The U.S. Food and Drug Administration has recalled St. Jude Medical's Riata defibrillator lead over potential risks of injury or death.

Riata, which the Little Canada-based company took off the market last year, has been linked to incidents in which wires that run from the device to the heart may poke through the outer coating of their cable. That could result in the device failing to deliver a shock or, conversely, shocking patients unnecessarily.

The FDA classified the recall Class I, the most serious category. However, a St. Jude spokeswoman said the designation has no practical effect because Riata is no longer on the market.

St. Jude had sent doctors a voluntary medical device advisory letter on Nov. 28 regarding the Riata defibrillator lead. In the letter, St. Jude said a flaw with the wires on the Riata defibrillator is more prevalent than previously thought.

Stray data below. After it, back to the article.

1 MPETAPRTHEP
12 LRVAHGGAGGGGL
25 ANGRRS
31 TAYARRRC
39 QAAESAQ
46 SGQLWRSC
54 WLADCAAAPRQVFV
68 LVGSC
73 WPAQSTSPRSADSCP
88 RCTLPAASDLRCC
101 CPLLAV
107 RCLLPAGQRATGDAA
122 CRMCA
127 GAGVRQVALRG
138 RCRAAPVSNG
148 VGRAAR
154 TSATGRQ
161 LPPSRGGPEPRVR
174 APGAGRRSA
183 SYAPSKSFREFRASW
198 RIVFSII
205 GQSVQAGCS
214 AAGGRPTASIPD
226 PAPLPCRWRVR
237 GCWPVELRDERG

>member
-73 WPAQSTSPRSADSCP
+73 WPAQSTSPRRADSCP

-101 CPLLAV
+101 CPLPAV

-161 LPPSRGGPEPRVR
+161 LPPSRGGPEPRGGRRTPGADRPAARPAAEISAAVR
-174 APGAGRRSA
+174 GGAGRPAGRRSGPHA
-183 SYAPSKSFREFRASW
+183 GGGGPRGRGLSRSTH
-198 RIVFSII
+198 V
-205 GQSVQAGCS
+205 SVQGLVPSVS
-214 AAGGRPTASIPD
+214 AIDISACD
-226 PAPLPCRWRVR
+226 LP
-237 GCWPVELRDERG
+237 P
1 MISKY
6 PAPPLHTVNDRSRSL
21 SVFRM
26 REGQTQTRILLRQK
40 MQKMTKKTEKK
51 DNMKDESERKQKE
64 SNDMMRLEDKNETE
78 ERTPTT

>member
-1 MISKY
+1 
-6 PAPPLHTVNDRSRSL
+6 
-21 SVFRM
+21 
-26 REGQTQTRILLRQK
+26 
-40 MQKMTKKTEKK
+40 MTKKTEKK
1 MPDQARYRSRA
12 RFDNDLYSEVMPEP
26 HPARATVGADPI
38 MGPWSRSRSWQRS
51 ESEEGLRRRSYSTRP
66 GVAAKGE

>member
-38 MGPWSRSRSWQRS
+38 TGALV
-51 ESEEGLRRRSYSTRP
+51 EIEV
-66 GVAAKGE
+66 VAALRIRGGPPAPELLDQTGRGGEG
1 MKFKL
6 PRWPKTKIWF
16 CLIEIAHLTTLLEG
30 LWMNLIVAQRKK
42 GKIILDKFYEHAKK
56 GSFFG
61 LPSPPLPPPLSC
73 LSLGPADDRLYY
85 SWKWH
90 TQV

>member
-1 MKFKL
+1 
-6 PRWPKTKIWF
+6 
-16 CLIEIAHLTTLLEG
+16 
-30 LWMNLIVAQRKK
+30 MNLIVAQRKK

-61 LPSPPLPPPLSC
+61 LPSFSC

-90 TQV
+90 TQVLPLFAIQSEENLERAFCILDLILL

In addition, the letter said that the medical device maker is continuing to study incidents. Last year, St. Jude said the rate of abrasion was 0.47 percent nine years after the original implant, with 0.047 percent demonstrating "externalized cables." But in its most recent letter to physicians, St. Jude increased the abrasion rate to 0.63 percent.

A study of 212 patients in Ireland who received St. Jude's Riata defibrillator lead found that 15 percent had suffered such an "insulation breach," which could interfere with the device's lifesaving therapy.

St. Jude recommended that doctors continue monitoring their patients' implanted defibrillator systems and use X-rays or fluoroscopy if there is evidence of a lead electrical failure. That recommendation continues in the wake of the FDA's action, St. Jude said.

St. Jude said it is conducting a study to further evaluate the incidence and long-term performance of leads whose wires come through the outer coating. Enrollment in that study is expected to begin in December.

James Walsh • 612-673-7428